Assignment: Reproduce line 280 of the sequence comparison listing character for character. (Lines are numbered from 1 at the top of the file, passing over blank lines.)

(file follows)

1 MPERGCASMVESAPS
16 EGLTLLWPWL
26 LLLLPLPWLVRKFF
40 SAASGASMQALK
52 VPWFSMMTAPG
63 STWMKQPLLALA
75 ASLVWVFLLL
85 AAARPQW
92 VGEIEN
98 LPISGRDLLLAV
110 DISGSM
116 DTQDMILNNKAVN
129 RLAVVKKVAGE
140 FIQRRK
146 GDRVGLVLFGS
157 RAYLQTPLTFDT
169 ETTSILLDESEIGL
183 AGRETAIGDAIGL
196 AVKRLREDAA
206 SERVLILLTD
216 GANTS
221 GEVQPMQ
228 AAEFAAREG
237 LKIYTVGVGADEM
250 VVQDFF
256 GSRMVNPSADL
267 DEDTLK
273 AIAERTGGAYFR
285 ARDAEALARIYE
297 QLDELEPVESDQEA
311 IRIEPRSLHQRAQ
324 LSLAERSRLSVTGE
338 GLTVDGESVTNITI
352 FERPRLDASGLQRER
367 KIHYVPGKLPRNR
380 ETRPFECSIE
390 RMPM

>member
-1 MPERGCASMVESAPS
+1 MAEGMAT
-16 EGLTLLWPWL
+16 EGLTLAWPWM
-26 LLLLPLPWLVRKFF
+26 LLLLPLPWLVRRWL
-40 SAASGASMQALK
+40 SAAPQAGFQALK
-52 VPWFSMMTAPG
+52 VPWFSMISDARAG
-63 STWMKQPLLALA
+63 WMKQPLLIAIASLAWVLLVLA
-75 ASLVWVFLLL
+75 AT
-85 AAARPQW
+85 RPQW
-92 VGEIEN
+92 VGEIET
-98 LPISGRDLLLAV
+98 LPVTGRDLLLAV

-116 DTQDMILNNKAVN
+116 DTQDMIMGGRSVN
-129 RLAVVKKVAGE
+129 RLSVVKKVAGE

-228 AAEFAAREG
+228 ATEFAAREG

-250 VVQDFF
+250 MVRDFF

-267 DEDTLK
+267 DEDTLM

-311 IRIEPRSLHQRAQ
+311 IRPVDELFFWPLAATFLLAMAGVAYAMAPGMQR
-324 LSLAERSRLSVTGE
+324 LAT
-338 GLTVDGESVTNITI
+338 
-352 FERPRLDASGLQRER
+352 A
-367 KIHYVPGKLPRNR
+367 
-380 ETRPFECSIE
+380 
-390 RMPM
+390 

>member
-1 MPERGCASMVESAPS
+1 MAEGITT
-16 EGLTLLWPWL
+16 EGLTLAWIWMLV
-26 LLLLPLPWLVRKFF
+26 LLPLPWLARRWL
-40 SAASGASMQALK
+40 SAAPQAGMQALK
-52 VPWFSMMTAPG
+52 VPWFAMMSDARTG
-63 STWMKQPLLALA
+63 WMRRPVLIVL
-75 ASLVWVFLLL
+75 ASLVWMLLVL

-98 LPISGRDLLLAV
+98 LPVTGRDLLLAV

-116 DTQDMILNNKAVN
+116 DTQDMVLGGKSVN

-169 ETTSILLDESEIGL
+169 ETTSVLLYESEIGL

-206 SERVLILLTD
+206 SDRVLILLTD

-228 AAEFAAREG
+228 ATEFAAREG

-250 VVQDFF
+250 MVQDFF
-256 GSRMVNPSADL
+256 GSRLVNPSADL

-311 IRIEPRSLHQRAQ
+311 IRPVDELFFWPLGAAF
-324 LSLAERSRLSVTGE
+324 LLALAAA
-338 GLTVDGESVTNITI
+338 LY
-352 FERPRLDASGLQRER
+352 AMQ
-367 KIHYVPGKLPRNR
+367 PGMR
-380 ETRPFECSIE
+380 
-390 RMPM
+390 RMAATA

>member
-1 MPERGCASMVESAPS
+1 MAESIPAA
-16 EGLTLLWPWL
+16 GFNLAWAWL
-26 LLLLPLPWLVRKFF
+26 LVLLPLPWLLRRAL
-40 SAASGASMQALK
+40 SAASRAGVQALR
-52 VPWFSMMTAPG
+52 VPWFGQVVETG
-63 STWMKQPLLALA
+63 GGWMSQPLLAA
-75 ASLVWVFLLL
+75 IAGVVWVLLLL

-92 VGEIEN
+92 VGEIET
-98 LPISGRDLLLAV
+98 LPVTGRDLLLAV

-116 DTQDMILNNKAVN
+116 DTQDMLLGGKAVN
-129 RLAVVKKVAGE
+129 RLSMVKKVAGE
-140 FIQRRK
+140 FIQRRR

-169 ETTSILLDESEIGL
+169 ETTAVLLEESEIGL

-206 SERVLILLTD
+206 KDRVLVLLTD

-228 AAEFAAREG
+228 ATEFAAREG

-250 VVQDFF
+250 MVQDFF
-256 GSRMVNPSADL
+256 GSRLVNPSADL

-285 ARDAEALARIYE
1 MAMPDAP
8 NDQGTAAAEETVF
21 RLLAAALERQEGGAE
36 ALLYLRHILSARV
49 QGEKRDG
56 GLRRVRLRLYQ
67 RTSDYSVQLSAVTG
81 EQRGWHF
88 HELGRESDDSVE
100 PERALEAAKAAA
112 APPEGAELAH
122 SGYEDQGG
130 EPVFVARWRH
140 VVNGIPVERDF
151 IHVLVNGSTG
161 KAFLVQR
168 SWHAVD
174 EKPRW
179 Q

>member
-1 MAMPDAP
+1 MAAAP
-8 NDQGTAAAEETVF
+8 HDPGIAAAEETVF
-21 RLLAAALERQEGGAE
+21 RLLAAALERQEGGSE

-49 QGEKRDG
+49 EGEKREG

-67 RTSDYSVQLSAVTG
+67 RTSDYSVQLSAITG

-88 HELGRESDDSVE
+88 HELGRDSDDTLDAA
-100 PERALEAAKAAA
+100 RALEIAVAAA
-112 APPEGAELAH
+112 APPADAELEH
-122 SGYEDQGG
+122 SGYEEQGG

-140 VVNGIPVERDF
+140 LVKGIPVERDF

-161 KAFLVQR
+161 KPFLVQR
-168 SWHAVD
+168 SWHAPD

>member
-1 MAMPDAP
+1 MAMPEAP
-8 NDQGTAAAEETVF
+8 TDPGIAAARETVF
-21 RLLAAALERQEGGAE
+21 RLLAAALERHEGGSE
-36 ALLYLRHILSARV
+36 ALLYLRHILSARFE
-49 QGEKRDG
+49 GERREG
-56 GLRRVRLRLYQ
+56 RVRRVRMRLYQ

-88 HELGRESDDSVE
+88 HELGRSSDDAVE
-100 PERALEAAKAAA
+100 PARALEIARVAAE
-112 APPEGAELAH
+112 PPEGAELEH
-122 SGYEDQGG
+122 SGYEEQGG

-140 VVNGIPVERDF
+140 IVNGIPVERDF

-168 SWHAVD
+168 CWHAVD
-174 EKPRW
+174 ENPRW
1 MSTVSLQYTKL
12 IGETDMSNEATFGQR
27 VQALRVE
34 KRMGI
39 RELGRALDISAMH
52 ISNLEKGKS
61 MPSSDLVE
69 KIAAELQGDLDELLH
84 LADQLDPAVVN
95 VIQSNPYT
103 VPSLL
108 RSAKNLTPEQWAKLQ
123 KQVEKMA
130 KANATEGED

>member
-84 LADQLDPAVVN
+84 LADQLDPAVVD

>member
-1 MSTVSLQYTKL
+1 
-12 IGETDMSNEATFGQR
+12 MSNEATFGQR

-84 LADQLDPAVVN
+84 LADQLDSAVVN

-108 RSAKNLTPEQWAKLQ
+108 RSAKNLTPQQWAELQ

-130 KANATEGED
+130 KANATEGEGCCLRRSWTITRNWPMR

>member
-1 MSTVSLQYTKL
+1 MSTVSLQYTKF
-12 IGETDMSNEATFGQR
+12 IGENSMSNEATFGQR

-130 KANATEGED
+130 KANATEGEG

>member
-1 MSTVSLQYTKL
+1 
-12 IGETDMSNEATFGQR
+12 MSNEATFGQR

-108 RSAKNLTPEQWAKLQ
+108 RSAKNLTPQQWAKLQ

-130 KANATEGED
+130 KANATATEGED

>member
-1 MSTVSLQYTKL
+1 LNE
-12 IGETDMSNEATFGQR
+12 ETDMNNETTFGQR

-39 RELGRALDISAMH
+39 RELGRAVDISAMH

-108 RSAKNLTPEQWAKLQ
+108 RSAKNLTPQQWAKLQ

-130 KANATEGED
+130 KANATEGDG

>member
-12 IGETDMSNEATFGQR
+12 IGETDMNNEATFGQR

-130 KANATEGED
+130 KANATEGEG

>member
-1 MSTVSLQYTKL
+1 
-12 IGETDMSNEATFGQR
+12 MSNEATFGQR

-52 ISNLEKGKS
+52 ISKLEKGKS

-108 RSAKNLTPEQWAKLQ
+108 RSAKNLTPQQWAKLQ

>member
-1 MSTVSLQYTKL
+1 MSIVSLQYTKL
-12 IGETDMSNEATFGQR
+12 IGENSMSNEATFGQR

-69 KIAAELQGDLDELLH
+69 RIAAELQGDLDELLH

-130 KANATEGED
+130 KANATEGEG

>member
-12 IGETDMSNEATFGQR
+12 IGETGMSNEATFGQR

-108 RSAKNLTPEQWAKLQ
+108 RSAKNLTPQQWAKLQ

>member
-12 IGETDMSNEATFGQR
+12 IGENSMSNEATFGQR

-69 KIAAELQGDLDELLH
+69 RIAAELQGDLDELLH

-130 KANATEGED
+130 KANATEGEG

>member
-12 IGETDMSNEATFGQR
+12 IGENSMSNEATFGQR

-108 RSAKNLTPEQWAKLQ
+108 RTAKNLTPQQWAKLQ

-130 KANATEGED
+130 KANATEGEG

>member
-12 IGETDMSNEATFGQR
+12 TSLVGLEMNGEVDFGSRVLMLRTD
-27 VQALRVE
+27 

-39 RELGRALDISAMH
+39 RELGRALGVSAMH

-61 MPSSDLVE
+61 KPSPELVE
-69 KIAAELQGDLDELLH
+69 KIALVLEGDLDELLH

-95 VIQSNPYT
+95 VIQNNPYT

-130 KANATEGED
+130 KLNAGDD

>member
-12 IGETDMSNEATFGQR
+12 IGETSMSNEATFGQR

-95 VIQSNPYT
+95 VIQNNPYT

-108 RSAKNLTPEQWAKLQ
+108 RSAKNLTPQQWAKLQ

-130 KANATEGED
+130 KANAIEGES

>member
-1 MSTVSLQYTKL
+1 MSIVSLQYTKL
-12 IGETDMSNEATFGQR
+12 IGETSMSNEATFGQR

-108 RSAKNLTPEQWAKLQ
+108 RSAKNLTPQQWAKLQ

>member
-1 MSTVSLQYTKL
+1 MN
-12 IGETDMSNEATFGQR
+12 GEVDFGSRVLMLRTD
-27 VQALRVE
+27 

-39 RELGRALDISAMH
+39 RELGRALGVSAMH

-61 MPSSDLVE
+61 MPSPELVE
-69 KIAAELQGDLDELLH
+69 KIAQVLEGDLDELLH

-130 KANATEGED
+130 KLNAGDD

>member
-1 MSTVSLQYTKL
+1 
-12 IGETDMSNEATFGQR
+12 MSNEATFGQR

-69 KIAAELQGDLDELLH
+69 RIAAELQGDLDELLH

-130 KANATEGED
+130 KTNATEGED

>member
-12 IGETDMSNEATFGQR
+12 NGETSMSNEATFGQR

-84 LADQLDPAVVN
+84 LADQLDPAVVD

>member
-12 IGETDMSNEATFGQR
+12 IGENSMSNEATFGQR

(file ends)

-12 IGETDMSNEATFGQR